In the 28 page report by Professor Geraint Rees, the dean of the UCL faculty of life sciences, revealed that the university had declined the room booking request by the UCLU Friends of Israel Society for Mazzig’s talk after discovering that it was in breach of the UCLU external speaker information procedure. The original request, the report concluded, had failed to indicate the controversy around the speaker and as a result the college had decided not to allow the talk to go ahead.
The President of the UCLU Friends of Israel Society, Liora Cadranel, appealed this decision, invoking UCL’s own guidelines on free speech and the matter was passed to UCLU Senior Management for consideration.
Following a second refusal, the UCLU Friends of Israel Society President sought advice from the UK Lawyers for Israel who advised a direct appeal to the UCL Provost, Michael Arthur, who considered the request for the event to go ahead, and agreed it could proceed after risk assessment.
The report provided details of the protest that followed and made a number of recommendations to avoid similar incidences while upholding the values and principals of free speech. However students at UCL told MEMO that they were surprised by Arthur’s pledge to invite Mazzig back to the university a second time.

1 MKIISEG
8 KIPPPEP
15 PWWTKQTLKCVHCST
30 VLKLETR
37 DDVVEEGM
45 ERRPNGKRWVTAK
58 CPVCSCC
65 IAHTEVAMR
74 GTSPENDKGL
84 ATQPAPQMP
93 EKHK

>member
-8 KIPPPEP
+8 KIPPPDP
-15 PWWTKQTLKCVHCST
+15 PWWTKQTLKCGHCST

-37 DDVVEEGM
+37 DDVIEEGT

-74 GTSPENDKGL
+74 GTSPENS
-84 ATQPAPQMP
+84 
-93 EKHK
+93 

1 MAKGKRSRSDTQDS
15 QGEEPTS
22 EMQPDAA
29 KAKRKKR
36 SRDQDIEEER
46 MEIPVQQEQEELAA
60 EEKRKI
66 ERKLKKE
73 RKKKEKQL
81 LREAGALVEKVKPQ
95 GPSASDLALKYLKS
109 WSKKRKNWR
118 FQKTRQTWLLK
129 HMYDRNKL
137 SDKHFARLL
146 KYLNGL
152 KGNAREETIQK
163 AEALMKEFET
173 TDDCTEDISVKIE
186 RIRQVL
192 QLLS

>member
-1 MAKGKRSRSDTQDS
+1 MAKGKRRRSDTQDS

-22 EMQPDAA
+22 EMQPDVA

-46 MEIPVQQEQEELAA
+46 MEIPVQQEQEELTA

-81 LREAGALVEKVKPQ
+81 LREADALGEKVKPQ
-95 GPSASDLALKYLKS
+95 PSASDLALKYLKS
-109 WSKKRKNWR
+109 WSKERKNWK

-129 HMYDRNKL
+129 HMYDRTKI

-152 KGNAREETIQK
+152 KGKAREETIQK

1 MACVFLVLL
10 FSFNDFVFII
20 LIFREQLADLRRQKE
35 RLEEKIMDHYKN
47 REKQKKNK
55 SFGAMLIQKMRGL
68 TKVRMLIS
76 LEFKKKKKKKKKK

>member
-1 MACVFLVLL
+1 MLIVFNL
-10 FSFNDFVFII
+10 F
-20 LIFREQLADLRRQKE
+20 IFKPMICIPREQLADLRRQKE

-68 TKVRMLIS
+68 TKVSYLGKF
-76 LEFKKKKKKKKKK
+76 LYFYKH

Defending their decision to invite Mazzig back, UCL said “the university had not adequately protected freedom of expression on campus” because the event in 2016 went ahead in a “highly disruptive and intimidatory atmosphere and in an abbreviated form”. UCL hierarchy justified their decision “as reaffirmation of [our] commitment to free speech”.
Denouncing Arthur’s decision to invite Mazzig back to the college, members of the UCL student union pointed out the Provost had himself stated that he “will not tolerate anything on campus that incites racial hatred or violence”.
The student, who did not want to be identified, said that Mazzig had made a number of remarks that were clearly racist. Putting aside his claim that he served under a “humanitarian” capacity in the occupied territory, which the student explained was just “doublespeak” to cover up the brutality of Israeli occupation, Mazzig had made a number of racially aggravated pronouncements on Twitter.